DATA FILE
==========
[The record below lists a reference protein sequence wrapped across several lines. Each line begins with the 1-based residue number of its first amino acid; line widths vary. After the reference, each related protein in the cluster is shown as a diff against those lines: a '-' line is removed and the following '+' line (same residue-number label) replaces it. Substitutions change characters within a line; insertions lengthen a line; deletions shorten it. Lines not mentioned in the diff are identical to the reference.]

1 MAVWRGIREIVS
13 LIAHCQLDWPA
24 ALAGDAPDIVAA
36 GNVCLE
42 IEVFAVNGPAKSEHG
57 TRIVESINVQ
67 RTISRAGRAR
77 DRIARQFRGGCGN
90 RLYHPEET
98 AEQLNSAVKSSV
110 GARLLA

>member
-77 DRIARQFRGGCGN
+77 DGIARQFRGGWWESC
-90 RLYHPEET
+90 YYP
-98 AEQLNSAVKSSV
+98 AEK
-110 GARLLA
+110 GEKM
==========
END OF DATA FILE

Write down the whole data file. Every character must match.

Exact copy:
[The record below lists a reference protein sequence wrapped across several lines. Each line begins with the 1-based residue number of its first amino acid; line widths vary. After the reference, each related protein in the cluster is shown as a diff against those lines: a '-' line is removed and the following '+' line (same residue-number label) replaces it. Substitutions change characters within a line; insertions lengthen a line; deletions shorten it. Lines not mentioned in the diff are identical to the reference.]

1 MAVWRGIREIVS
13 LIAHCQLDWPA
24 ALAGDAPDIVAA
36 GNVCLE
42 IEVFAVNGPAKSEHG
57 TRIVESINVQ
67 RTISRAGRAR
77 DRIARQFRGGCGN
90 RLYHPEET
98 AEQLNSAVKSSV
110 GARLLA

>member
-77 DRIARQFRGGCGN
+77 DGIARQFRGGWWESC
-90 RLYHPEET
+90 YYP
-98 AEQLNSAVKSSV
+98 AEK
-110 GARLLA
+110 GEKM